Living a FabUBus life

Being let go from a job can be scary, but it can also allow a life-changing opportunity to fall into one’s lap. This was the case for Kirsten DiCarlo, who was let go from Fisher-Price when the company downsized. She began to update her résumé, but she realized she didn’t want to work for another corporation.

As she considered her options, an experience she had had while working came to mind. She was giving a videotaped presentation, one of many that she had done throughout her 20-year career in marketing and product development roles. Although she typically would have scheduled a manicure in advance, because it made her feel confident about herself during her close up, on this day, she hadn’t been able to make an appointment in time. When she looked at her hands during her presentation, she saw “ragged nails” and lost her focus. She thought, “It’s too bad the manicure couldn’t come to me.”

After losing her job, DiCarlo began to give this more thought. The idea of a portable spa that would allow women to recharge and renew was appealing for several reasons, from feeling nervous going into a new place, to concerns about the cleanliness of a spa, from communication issues, to being separated from friends.

“Sometimes you feel rushed or didn’t feel like it was a good experience,” she said. “Busy women don’t have time to spend a whole day at a spa.”

Once DiCarlo decided to make her vision a reality, the Orchard Park resident took advantage of what Buffalo’s entrepreneurial ecosystem offered to learn how to run her own business, such as mentorship opportunities, classes on managing small businesses and writing business plans, pitch competitions, and area networking events.

“Anytime I could do mentoring or networking, I went. Buffalo is a fantastic place for entrepreneurs,” she said.

To finance her startup, she tapped into her Fisher-Price severance package, sold stocks she had in the company, and took out a loan from the Small Business Association.

She also faced a unique challenge: Being the first of its kind – both a service and retail vehicle – she had to meet with the Common Council, talk to different ownerships about proper operation, and educate people on the concept. “It’s hard to market something when people don’t know what it is,” she said.

Once her plan was set and funding was in place, she had to find a vehicle for her spa on wheels. Although the average RV costs somewhere in the six-figure range, DiCarlo found an affordable RV available in an auction in Minnesota. It was damaged in a fire, but she found someone who could help rebuild and design it.

DiCarlo also began searching for a team of employees to provide the services, which include manicures, pedicures, hair for weddings/events, blowouts, wash/sets, massages, and makeup.

By spring 2017, DiCarlo’s FabUBus was officially up and running.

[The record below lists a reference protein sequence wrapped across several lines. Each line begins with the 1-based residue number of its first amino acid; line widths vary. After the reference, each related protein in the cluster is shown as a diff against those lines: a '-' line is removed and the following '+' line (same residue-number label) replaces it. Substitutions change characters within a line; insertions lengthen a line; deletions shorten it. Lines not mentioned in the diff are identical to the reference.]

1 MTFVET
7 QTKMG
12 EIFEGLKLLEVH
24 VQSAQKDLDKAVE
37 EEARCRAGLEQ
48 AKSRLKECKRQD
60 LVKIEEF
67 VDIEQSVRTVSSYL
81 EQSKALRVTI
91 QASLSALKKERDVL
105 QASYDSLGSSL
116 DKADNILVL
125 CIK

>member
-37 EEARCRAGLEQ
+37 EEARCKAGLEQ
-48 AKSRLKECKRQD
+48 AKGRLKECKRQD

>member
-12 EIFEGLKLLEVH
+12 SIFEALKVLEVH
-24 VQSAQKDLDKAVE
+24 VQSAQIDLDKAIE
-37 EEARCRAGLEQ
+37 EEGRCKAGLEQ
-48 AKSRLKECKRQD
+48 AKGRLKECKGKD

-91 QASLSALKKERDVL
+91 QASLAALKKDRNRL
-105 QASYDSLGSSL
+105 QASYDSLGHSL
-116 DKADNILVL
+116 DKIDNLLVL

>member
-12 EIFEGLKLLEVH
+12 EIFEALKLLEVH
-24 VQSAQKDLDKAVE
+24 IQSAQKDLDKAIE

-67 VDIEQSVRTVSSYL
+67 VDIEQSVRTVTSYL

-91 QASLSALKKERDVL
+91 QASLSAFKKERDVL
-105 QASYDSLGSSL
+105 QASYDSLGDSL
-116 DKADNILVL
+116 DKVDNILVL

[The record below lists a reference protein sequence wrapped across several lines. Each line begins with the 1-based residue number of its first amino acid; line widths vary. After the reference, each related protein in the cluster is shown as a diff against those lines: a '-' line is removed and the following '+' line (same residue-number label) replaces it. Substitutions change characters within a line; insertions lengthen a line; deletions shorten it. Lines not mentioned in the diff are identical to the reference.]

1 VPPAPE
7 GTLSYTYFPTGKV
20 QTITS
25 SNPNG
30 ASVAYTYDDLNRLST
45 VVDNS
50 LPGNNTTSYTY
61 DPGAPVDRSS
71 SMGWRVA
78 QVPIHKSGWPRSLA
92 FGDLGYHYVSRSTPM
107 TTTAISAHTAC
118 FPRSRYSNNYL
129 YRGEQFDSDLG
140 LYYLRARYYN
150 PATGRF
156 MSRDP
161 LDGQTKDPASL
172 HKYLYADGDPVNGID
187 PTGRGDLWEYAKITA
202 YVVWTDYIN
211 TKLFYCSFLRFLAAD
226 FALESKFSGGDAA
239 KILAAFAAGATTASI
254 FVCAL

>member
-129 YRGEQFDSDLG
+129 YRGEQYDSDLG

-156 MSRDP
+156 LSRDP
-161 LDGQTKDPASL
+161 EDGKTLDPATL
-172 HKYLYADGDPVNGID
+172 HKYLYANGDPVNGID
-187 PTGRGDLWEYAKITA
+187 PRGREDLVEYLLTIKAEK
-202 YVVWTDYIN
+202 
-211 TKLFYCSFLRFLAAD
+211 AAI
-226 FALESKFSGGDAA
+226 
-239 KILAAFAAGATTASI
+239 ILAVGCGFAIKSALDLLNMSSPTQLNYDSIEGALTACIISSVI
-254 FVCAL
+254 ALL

Only a year into business, the FabUBus has played host to numerous birthday and bridal parties, was selected to do the hair and make up for Queen City Fashion Week as well as for the poster shoot for the Buffalo Bandettes’ 2018 season, and was featured in publications including 716 Magazine. Being a spa on wheels, it also can drive directly to companies to provide services, responding to the thought that initially sparked DiCarlo’s entrepreneurial idea.

“We offer an upscale treatment with the feeling of being pampered,” DiCarlo said. “We welcome anybody on the bus and want them to feel accepted and empowered. We also have the added convenience of time. We want to be where women spend their day, to go to employers on lunch breaks.”

For the most part, DiCarlo’s first year was successful. However, she did have a few minor setbacks during that time, as well.

“While I have a lot of strategic marketing and brand-building experience, I had to learn the salon business,” she said. “I bought so many things up front that could have waited. I also wish I had a little more education on RVs, such as maintenance.”

But overall, the mother of four is pleased with the chance she took to become a business owner and the teachable moments it offers her family.

“Raising a young girl, I wanted our positioning to be about recognizing that women are already beautiful,” she explained. “We want to rejuvenate women and bring out their inner fabulousness. Recharging them is what we’re here for.”

“My three sons are respectful of women and are happy to help as well,” she continued. “It’s better than seeing mom work 70 hours a week and come home tired. This has been good for us as a family.”

Read more articles by Lauren Kirchmyer.

Lauren Kirchmyer is a young woman who wears many hats: writer, coordinator, dancer, choreographer, teacher. She studied communication studies and dance while attending Buffalo State College and is fortunate to work for multiple companies in both fields.
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